Symphony, Nexus chime in on Takemitsu’s gentle ‘Time’
by Joshua Kosman, Chronicle Music Critic
Saturday, June 12, 2004
Patrons walking into Davies Symphony Hall for Thursday night’s San Francisco Symphony concert could tell right away that something out of the ordinary was afoot.
There were multi-colored ribbons stretching from the stage all the way across the orchestra section to the first tier, with chimes hanging from the ledge. On stage, there was percussion everywhere — bells, gongs, drums and mallet instruments of all kinds, sprawled across the front and back of the playing area.
What brought all this hardware together was the first Symphony performance of “From me flows what you call Time,” Toru Takemitsu’s large- scale 1990 opus for percussion ensemble and orchestra. The Canadian ensemble Nexus, for whom the piece was written, served as soloists, with Sir Andrew Davis conducting the orchestra.
Anyone expecting a percussion lollapalooza, though, full of rhythmic vitality and the loud thwacking of drums, would have been surprised.
At nearly 35 minutes, “From me” is larger in size and rhetoric than many of the composer’s pieces, but it boasts the same kind of gentle delicacy that informs nearly all of Takemitsu’s music. Textures are sparse and crystalline, the harmonic language consonant, the melodic phrasing wispy and lyrical.
What’s most distinctive about the piece is its theatrical sense of ritual. After an extended, meditative flute solo (hauntingly delivered by Robin McKee), the five soloists — Bob Becker, Bill Cahn, Robin Engelman, Russell Hartenberger and Garry Kvistad — made their entrance through the audience, walking with slow stateliness and giving little pings with small handheld cymbals.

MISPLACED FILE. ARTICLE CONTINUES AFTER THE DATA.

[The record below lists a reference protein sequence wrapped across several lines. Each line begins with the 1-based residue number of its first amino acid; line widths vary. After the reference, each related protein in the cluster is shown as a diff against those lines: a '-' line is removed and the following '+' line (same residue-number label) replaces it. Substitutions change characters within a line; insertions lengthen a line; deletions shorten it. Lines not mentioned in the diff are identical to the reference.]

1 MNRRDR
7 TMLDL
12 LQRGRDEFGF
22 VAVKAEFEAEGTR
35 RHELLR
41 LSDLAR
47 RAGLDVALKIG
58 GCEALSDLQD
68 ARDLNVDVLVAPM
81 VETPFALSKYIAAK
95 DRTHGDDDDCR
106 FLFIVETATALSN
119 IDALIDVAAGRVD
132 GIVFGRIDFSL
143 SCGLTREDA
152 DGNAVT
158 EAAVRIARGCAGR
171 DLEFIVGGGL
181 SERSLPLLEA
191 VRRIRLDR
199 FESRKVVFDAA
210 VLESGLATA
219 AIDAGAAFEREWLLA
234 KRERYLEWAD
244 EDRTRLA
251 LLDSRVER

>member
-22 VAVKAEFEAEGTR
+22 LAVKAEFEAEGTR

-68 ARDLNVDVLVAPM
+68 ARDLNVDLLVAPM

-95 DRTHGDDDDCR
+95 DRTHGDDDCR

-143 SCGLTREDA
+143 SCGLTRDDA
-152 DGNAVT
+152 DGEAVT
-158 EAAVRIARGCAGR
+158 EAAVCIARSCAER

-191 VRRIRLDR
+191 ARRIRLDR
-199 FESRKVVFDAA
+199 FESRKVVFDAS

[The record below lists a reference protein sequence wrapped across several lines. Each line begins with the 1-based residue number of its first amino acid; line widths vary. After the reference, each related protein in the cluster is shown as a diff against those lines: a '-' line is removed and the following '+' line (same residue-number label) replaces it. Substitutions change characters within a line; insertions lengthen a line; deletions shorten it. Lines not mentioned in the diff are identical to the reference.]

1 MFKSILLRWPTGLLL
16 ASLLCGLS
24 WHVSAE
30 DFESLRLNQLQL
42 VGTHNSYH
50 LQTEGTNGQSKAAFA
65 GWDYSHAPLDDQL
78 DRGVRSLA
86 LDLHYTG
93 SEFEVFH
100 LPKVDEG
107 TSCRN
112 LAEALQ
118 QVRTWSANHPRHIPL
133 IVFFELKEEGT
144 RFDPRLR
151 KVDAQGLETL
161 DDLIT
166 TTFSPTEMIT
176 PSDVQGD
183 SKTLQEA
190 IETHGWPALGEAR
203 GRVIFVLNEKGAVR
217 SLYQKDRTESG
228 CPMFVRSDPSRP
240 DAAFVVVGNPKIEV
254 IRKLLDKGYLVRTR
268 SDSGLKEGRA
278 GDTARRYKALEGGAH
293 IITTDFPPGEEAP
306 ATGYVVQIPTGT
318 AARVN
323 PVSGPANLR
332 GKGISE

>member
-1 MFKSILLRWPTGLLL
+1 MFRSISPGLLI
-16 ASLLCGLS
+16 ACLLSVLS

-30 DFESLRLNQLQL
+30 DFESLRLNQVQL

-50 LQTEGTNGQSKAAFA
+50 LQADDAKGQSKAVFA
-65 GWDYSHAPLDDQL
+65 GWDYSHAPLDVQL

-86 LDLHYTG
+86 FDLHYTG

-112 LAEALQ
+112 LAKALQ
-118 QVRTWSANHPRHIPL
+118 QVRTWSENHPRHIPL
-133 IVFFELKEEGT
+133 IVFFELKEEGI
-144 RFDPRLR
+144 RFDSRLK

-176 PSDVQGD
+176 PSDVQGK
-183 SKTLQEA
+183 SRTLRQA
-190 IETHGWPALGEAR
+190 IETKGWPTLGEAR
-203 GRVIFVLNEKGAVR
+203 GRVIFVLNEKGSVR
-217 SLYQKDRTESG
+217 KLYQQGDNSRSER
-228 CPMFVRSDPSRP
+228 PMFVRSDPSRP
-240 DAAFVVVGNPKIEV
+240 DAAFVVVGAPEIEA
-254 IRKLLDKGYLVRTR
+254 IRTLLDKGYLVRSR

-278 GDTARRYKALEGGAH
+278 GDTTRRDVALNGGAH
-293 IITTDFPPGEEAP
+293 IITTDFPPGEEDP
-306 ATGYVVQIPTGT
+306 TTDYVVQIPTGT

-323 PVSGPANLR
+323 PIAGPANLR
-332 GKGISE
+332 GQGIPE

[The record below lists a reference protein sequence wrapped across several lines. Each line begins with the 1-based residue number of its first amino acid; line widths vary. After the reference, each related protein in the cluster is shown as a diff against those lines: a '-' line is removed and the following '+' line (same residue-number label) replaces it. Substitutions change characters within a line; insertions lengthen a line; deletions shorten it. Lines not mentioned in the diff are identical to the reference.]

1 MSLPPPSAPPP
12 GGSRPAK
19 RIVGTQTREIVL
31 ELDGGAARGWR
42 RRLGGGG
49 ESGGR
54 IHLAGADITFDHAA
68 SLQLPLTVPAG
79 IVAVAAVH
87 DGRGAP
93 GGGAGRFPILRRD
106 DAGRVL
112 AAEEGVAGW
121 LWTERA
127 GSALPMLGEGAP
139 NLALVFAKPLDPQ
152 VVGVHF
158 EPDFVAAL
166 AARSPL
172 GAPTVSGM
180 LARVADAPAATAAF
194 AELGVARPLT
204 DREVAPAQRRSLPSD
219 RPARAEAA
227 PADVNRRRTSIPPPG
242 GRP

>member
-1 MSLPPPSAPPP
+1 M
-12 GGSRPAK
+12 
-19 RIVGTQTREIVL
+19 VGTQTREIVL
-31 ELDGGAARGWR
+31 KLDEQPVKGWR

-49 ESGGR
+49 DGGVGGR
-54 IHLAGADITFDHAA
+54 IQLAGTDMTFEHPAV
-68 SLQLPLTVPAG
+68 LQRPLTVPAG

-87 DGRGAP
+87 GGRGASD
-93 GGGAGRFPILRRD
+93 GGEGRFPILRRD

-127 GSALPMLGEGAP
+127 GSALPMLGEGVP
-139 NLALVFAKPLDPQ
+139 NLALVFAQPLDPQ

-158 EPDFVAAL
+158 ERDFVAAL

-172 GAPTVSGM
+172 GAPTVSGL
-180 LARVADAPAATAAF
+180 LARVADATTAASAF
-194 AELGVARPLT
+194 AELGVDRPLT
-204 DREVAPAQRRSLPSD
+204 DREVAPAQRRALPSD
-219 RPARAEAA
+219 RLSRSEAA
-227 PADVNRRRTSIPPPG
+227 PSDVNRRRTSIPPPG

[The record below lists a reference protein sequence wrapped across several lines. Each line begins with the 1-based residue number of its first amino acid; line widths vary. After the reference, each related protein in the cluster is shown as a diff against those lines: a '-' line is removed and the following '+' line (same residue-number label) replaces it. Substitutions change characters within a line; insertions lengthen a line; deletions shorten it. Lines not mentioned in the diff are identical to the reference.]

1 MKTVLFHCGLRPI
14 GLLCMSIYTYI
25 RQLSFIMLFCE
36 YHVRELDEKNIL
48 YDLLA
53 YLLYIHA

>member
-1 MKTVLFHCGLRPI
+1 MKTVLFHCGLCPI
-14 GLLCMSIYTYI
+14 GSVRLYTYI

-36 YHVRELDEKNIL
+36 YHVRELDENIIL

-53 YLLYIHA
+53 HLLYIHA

At the composer’s direction, they were dressed in color-coded outfits of red, blue, white, green and yellow (pursuant to some kind of cosmological theme that wasn’t easy to decipher). Even the setup of the instruments and the succession of solos looked meticulously choreographed.
In form, the piece is essentially a concerto — though one from which any hint of conflict is characteristically absent. The percussionists do their thing, sometimes in tandem and sometimes individually; periodically the orchestra weighs in with a sweet-tempered chorale. At the midpoint and again at the end, two percussionists tug on the ribbons to make the chimes sound from the back of the hall.
It’s all perfectly lovely, and Davis led a canny, translucent performance. But to these ears, Takemitsu’s music, both in this case and elsewhere, only rarely transcends prettiness. Those tinkly rock gardens of sound always cast a spell on first hearing; they begin to cloy, though, well before 35 minutes have passed.
Given the nature theme in the piece — the five percussionists are meant to represent the elements of sky, water, fire, earth and wind — Gustav Holst’s astronomical suite “The Planets” made a funny but apt companion piece. And Davis’ forthright, fervent reading drew a sharp contrast between Holst’s rude energy — bordering here and there on the obvious — and Takemitsu’s endlessly refined vapors. There were some rough spots, including a blowsy beginning to “Jupiter” and some awkward near-misses in the quick “Mercury” and “Uranus” movements.
But most of the piece exuded the necessarily healthy ruddiness, from the thrillingly aggressive “Mars” to the elusive, shimmery textures of the final “Neptune” (Holst’s suite, written in 1916, predates the discovery of Pluto, to say nothing of Sedna). Luxuriant solos by concertmaster Alexander Barantschik and cellist Michael Grebanier only added to the seductive charms of “Venus.”